As I write Anglicare Australia is days away from its 20th Annual General Meeting. In the light of the longevity of many of our members this is not long; however it is a land mark, marking 20 years of sibling organisations wanting to work closely together to alleviate poverty and disadvantage in Australian society.
We often characterise the benefit of coming together as Anglicare Australia as producing a network that is bigger than the sum of its parts. In coming together the members become more, and give life to better outcomes than would forty disparate organisations.
Just as our network is bigger than the sum of its parts so too are the people we serve. Clearly a person is more than the sum total of the chemicals that go to make up the human body, we can go further and assert they are also much more than a set of needs and wants, skills and strengths.
In this our twentieth year as Anglicare Australia we are working with the changes to services to move towards consumer directed care especially in aged care and disability services. There are many good things in this notion. Anglicare Australia itself advocated for it and celebrated when the NDIS gained bipartisan support and has supported many of the aged care reforms and changes. That individuals get some control and say about the services that enable their lives is paramount.
But these are complex policy changes and will require tolerance as some things need tweaking or even changing. Bipartisan support may need to last beyond the passage of the bills; it needs to be open dialogue and a commitment to a solid outcome. As we all know good outcomes often incur some mistakes (and acknowledgement of those mistakes) along the way.
We have some reservations about consumer directed care too though.
Of course there are the issues of restructuring of processes and ways of working that our members have to undertake to respond in this environment, and these changes cost both in money and human terms. They are difficult and time consuming, but if the outcomes are better services and therefore better lives for people then this disruption worth having. Nor is it only our sector having trouble. The difficulties that government is experiencing with its processes and the gateway resulting in providers not being paid are evidence that big organisations find change no easier– they just have more money to do it!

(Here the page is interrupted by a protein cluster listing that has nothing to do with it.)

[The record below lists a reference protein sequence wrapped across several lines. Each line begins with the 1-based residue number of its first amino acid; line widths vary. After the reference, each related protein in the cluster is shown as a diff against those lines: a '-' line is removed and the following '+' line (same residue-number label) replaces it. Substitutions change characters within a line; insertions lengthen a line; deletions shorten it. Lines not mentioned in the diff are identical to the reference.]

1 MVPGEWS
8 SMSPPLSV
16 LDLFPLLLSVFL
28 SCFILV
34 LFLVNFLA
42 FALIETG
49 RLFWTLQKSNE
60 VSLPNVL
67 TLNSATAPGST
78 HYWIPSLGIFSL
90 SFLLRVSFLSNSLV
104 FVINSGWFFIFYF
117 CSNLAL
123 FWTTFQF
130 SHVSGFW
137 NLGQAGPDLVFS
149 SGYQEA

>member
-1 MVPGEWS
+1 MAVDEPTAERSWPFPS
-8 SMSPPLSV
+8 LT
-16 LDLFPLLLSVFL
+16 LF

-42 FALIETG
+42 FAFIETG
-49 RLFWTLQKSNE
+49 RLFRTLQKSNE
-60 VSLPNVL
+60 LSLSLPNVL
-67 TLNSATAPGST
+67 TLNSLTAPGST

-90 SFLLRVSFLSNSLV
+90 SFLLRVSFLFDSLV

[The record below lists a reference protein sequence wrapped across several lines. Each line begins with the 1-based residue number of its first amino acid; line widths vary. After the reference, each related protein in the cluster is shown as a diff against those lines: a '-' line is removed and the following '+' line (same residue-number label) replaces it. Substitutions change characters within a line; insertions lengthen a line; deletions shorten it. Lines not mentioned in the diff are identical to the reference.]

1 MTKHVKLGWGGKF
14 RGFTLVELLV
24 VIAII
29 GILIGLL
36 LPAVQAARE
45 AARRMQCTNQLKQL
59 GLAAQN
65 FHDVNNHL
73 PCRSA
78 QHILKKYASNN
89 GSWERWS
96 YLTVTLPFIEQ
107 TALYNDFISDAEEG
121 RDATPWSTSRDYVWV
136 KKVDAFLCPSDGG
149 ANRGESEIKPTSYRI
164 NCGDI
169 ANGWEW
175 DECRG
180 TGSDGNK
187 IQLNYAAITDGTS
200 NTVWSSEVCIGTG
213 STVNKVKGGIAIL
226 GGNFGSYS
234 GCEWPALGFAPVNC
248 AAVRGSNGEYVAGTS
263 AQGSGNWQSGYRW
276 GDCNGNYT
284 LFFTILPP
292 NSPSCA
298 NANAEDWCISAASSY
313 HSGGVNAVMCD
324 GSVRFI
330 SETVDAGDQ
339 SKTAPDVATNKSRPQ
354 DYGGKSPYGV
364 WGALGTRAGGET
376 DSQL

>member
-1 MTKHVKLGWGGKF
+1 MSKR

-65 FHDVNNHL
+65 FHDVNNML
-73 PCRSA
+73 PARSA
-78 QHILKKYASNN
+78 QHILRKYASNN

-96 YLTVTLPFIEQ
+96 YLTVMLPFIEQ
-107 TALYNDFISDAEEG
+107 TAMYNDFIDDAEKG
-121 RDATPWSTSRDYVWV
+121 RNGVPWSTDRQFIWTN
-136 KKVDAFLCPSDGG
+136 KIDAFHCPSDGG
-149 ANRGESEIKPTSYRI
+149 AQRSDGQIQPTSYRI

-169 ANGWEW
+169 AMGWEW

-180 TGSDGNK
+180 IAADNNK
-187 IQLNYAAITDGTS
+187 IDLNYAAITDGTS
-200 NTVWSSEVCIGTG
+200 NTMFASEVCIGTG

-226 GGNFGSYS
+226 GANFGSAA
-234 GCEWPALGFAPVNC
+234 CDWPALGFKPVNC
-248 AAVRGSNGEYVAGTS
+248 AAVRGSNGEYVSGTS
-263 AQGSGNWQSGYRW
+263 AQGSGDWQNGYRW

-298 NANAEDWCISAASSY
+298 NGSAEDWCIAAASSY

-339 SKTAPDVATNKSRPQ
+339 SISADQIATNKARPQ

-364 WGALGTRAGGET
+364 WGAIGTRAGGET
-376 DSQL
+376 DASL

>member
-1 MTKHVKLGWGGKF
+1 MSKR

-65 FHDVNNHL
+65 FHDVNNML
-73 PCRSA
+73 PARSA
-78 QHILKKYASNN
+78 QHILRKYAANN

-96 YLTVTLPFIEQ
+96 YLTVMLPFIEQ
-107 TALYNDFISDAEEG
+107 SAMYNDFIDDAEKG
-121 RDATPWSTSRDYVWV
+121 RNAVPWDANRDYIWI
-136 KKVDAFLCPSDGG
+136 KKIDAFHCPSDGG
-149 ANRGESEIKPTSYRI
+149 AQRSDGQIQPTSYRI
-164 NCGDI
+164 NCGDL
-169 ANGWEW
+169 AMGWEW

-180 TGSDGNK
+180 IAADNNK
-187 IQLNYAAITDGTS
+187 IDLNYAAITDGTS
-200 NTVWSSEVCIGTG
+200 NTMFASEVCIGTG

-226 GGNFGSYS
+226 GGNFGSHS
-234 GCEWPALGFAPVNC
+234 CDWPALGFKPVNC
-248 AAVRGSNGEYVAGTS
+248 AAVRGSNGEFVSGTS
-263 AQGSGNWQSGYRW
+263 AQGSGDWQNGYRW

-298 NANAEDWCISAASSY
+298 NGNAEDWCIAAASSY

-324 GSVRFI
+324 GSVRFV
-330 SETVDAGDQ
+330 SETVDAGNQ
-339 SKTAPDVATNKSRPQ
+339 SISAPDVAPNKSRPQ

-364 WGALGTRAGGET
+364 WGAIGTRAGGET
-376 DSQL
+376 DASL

The true reservations are deeper. Anglicare takes issue that a person can be reduced to a customer in every situation. There needs to be a far more sophisticated discourse about when it is empowering to be viewed and treated as a customer and when this flips over and actually disempowers, reducing that person to nothing more than a set of needs and wants that can be met with products and service offers. In effect removing the recognition of that person themselves, their very “personage”.
True human life occurs in relation with others, with our environment and with larger spiritual and intellectual ideas. If this were not the case we could simply source each newborn with a package and a case manager to see that they get the best value from services that feed, bathe, and amuse them. To reduce childhood to this is ludicrous and extreme; it renders life pointless - we are more than the sum of our wants and needs.
The government has accepted the Harper Review of Competition Policy’s report. That report cautiously recommended “patch testing” the introduction of competition into human services. We should remember that this is as far as the Harper Review panel went (as our submission to the subsequent and current Productivity Commission inquiry pointed out). Anglicare Australia was part of a small group feeding into the Harper Review and the panel accepted our concerns about opening services which are in their very nature relational to the lowest price bidder.
There are places where competition may help the efficiency and variety of a service, but there are also places where the need is more than one that can be adequately met by a marketised, transactional service. Unless the true meaning of life is the consumption of products and services – a notion that not only breaks our planet but also our spirit neither environmentally nor mentally sustainable – then we need to give this deeper and more sophisticated thought. We need to accept that the government cannot fix everything in one short policy announcement and that there is complexity in human life.
The reduction of citizens to mere consumers takes us very quickly to British Prime Minister Margaret Thatcher’s famous assertion that there is no society, only a collection of individuals. If that is the case then there is very little role for those who cannot afford to consume or who do not wish to consume. Our government’s job becomes simply about ensuring there are goods and services to be bought. And, saddest of all, any leadership about what a society aspires to, what makes Australia different to any large corporation, why we would form a country in the first place, is redundant.
Just as Anglicare Australia has a bigger impact that the sum of its parts; Australian society is much more than the sum of its composite individuals. We need to take a careful guardian role to ensure we fight against policies that reduce citizens to consumers indiscriminately.